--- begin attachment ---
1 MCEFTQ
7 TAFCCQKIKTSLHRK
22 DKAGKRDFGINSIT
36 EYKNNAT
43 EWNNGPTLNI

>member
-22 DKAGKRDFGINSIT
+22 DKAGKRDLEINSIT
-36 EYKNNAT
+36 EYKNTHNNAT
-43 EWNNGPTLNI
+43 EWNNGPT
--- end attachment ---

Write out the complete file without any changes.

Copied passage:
1 MCEFTQ
7 TAFCCQKIKTSLHRK
22 DKAGKRDFGINSIT
36 EYKNNAT
43 EWNNGPTLNI

>member
-22 DKAGKRDFGINSIT
+22 DKAGKRDLEINSIT
-36 EYKNNAT
+36 EYKNTHNNAT
-43 EWNNGPTLNI
+43 EWNNGPT